It was fourth and long for the 8th Circuit. It had previously ruled that North Dakota’s mandatory bar association rules passed constitutional scrutiny despite a First Amendment challenge by Arnold Fleck. But Fleck appealed that decision to the U. S. Supreme Court. SCOTUS directed the 8th Circuit to re-review its previous decision in light of the SCOTUS decision in Janus.
As previously discussed, Janus held that public sector unions could not, under state statute, deduct union fees from nonmember public employees unless those employees clearly and affirmatively waived their First Amendment freedom of association rights. Those rights include the ability to object to paying fees used for union activities that were political in nature.
Fleck challenged North Dakota’s mandatory bar association rules and fees on a comparable basis. Fleck argued that to practice law in North Dakota, he had to pay state bar association dues, dues that he believed ultimately went to fund political activities of the bar association.
Based on similar arguments, lawyers in Texas, Oklahoma, Oregon, and Wisconsin have also challenged mandatory bar association fees since the fees go to fund such “political” activities as access to justice and, of all things, diversity programs. Fleck was the first case to be decided post Janus and lawyers and state bar associations were closely watching it.
The 8th Circuit did what appellate courts frequently do when they have a chance: it punted
But rather than addressing the issues head-on, the 8th Circuit did what appellate courts frequently do when they have a chance: it punted. It held that Fleck’s most controversial and impactful challenge–that mandatory bar fees violate his First Amendment freedom of association rights–had been waived by Fleck by statements in briefs before the district court. There, Fleck stated that pre-Janus law in effect foreclosed the freedom of association argument. While it’s true that Fleck did take that position before the district court, it was only because SCOTUS had not yet decided Janus: the law at that time did, in fact, foreclose the argument. The 8th Circuit hung its hat on the notion that there were factual issues relevant to Fleck’s freedom of association claim that had to be fleshed out. Because Fleck had not presented the facts, there was no opportunity for the lower court to consider the issue adequately.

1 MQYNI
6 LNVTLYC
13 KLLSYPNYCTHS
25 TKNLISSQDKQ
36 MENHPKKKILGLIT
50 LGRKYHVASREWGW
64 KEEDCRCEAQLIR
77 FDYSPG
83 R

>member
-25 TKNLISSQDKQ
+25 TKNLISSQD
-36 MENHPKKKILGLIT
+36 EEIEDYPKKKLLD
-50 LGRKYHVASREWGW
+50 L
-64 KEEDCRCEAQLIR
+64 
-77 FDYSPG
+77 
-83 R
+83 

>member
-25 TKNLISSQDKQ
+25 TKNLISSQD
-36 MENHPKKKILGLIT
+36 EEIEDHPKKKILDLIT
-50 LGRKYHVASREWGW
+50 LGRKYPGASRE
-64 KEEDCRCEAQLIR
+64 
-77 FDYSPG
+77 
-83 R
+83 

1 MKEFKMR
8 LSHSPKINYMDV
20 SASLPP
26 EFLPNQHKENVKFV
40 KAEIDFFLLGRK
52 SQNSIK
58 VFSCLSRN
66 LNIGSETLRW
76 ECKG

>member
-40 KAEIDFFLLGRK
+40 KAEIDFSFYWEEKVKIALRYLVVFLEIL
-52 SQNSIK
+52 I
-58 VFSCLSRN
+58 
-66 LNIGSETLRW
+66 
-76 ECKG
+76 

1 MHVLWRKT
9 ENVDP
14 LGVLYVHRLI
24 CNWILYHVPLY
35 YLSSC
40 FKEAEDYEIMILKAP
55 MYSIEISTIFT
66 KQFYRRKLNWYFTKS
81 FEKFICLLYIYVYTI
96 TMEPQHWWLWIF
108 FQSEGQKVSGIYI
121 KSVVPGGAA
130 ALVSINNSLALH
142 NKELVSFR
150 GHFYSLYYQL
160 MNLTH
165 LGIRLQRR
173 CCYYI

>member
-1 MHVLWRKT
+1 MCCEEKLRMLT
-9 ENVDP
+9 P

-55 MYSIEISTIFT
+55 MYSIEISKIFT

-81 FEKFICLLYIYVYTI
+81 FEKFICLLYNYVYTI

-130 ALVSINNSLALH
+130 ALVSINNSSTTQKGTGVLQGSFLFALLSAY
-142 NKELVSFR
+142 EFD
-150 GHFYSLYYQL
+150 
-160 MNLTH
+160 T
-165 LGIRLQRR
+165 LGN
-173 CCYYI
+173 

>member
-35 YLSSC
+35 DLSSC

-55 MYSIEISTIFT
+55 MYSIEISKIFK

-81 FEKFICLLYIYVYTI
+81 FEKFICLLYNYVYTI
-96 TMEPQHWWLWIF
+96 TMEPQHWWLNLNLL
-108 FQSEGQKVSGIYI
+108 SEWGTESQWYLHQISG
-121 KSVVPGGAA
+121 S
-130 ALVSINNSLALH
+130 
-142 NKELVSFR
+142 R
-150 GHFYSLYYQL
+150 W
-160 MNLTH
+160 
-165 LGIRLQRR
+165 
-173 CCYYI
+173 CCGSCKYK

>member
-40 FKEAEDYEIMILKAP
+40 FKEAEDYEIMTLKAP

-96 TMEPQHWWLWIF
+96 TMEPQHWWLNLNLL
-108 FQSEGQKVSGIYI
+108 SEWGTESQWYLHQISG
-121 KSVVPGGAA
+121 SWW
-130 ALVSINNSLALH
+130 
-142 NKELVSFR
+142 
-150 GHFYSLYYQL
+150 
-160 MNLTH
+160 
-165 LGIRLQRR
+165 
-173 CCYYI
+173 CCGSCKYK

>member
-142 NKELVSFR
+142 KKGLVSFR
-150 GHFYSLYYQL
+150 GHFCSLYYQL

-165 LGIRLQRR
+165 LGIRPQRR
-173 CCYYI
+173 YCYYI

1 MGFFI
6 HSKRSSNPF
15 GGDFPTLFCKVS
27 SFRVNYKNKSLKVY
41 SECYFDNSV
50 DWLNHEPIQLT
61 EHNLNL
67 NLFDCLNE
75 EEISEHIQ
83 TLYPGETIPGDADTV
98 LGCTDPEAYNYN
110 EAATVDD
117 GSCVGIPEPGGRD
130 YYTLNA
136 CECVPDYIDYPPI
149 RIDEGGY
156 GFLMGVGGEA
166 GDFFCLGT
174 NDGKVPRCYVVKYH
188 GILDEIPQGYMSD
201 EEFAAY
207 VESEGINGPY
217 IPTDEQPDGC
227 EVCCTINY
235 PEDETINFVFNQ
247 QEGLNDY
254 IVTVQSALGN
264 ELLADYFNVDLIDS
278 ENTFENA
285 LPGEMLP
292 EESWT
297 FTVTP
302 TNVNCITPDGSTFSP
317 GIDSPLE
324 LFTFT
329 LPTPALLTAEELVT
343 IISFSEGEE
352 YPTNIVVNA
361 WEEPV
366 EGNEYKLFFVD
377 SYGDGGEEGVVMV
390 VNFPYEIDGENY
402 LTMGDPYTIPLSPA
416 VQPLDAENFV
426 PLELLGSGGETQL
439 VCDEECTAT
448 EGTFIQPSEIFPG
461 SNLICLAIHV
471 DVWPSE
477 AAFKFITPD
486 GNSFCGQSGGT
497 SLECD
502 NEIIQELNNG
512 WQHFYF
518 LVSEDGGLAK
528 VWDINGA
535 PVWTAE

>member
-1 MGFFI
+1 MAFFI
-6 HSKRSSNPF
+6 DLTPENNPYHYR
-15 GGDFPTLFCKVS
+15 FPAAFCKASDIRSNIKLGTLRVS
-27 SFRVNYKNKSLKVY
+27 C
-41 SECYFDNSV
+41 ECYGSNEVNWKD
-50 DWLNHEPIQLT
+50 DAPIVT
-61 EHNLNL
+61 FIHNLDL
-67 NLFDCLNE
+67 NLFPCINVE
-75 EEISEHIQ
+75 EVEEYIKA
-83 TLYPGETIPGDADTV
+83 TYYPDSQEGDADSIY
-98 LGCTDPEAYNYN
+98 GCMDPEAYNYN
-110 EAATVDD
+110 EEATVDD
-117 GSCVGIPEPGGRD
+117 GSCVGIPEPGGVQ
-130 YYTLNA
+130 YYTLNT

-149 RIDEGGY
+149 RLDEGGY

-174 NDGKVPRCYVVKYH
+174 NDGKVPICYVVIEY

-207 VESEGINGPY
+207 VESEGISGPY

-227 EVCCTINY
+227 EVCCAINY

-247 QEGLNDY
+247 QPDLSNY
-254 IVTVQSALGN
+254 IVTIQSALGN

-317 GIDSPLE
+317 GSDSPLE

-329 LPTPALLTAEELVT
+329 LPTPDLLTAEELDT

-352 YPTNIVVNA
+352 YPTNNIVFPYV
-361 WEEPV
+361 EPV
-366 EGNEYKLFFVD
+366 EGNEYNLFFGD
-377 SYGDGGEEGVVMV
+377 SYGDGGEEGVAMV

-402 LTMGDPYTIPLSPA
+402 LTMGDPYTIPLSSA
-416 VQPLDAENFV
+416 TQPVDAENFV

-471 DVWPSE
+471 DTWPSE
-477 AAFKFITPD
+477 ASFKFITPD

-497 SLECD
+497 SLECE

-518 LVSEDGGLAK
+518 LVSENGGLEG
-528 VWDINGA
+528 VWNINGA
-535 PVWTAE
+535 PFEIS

The 8th Circuit did hold that North Dakota’s procedural mechanisms for opting out of paying fees for so-called political activities were valid. But those mechanisms were somewhat unique to North Dakota–fees aren’t automatically paid, can’t be paid online and can only be paid by check–so the impact of the 8th Circuit’s holding in this regard may be minimal.
Why Is This Important?
Why is this important, and why am I writing about it in a blog devoted to technology and innovation?
If Fleck was correct and the ability of mandatory bar associations to collect fees spent on what might be considered political activities are constrained, it could have huge impacts on the profession. In particular, regulation of the profession and access to various programs like those involving access to justice, diversity, or even substance abuse could be threatened.
As we have seen post Janus, virtually any activity of a bar association could be labeled political
As we have seen post Janus, virtually any activity of a bar association could be labeled political. Could, for example, the efforts of bar associations to regulate fee splitting with nonlawyers or nonlawyer ownership be construed as political? What about the reverse: if a bar association were to decide to change its rules on these issues, is that “political”? In any event, programs that mainly help small firms and solo practitioners could dry up.
Many states might abandon mandatory bars altogether and leave it to courts to regulate the profession
Also, the broader the interpretation of political activities, the less the ability and desire of bar associations to attempt to collect mandatory fees. This would further financially constrain bar associations and lessen their ability to regulate the profession. And given a choice between fighting litigation and limiting programs, many states might abandon mandatory bars altogether and leave it to courts to regulate the profession. As previously discussed, courts might have a different view of how to interpret bar regulations and what is essential for regulating the profession, as we have recently seen in California and Utah.
The 8th Circuit provided little help in dealing with this thorny question so we must continue to wait and see as other courts grabble with these thorny issues. For additional information, see the excellent articles of Aebra Coe and Michelle Casady, in addition to my posts on the subject.